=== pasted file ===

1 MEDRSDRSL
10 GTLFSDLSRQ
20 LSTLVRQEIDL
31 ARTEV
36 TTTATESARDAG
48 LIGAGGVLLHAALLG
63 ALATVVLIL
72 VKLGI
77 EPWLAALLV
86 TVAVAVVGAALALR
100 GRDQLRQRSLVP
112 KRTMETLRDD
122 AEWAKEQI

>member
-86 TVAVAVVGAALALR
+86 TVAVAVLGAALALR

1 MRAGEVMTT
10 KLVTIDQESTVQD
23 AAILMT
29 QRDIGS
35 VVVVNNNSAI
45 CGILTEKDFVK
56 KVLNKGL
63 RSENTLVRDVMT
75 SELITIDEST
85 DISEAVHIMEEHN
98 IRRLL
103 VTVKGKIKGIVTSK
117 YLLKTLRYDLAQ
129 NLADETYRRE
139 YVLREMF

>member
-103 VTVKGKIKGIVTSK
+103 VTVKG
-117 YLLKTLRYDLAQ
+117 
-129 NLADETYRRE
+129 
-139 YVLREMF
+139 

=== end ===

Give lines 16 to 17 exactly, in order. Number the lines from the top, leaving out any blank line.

+86 TVAVAVLGAALALR

1 MRAGEVMTT